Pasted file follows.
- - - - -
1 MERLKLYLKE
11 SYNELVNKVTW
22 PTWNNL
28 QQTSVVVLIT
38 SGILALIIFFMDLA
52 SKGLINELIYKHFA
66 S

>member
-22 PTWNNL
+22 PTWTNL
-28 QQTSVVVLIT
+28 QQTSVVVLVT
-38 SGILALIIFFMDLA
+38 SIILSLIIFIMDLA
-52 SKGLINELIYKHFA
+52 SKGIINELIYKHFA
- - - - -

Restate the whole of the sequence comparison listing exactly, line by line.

1 MERLKLYLKE
11 SYNELVNKVTW
22 PTWNNL
28 QQTSVVVLIT
38 SGILALIIFFMDLA
52 SKGLINELIYKHFA
66 S

>member
-22 PTWNNL
+22 PTWTNL
-28 QQTSVVVLIT
+28 QQTSVVVLVT
-38 SGILALIIFFMDLA
+38 SIILSLIIFIMDLA
-52 SKGLINELIYKHFA
+52 SKGIINELIYKHFA